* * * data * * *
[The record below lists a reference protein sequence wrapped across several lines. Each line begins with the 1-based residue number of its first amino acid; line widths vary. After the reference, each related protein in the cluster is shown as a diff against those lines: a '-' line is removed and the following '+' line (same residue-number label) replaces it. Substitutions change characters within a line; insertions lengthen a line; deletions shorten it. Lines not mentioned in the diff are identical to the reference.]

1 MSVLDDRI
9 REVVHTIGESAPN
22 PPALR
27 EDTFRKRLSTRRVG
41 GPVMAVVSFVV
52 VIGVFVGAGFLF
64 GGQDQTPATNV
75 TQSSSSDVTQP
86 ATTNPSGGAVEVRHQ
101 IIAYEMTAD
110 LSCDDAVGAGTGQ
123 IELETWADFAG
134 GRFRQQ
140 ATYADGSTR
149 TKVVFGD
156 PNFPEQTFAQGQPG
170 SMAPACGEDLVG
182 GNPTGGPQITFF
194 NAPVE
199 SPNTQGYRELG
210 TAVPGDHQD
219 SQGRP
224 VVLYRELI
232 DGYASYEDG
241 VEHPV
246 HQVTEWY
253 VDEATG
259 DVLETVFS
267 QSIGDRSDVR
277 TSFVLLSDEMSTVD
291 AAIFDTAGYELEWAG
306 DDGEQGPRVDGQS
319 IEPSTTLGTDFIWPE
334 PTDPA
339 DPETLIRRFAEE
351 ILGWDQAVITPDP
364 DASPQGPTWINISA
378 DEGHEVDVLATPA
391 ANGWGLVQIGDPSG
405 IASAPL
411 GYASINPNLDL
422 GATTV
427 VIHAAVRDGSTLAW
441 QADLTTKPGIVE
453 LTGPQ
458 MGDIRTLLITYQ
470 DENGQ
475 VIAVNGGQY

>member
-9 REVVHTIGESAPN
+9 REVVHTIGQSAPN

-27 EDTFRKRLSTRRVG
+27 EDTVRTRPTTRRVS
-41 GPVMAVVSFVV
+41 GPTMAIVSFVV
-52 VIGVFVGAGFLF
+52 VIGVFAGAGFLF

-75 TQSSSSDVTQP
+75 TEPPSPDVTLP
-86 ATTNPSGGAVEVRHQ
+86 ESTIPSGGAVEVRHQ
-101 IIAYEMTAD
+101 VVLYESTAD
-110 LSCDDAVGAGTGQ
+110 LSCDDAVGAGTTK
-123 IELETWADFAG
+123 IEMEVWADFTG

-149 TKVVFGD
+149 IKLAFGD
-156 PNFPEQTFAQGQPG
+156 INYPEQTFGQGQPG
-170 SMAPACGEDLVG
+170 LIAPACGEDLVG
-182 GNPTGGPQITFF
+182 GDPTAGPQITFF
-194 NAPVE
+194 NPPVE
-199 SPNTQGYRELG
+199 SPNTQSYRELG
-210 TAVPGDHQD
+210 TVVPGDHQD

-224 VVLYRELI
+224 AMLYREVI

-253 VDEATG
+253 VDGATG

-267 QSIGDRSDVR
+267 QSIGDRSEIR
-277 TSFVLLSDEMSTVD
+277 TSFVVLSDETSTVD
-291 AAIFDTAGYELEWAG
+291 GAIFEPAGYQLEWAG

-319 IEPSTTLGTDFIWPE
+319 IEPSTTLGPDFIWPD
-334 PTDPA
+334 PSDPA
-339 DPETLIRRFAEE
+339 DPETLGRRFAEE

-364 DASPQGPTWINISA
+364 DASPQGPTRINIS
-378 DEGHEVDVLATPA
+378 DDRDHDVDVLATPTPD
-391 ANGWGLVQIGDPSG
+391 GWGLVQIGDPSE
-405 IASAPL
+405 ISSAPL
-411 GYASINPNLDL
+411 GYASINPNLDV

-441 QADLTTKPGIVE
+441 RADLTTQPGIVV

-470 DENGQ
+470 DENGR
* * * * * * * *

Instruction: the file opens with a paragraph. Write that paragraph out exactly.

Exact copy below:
[The record below lists a reference protein sequence wrapped across several lines. Each line begins with the 1-based residue number of its first amino acid; line widths vary. After the reference, each related protein in the cluster is shown as a diff against those lines: a '-' line is removed and the following '+' line (same residue-number label) replaces it. Substitutions change characters within a line; insertions lengthen a line; deletions shorten it. Lines not mentioned in the diff are identical to the reference.]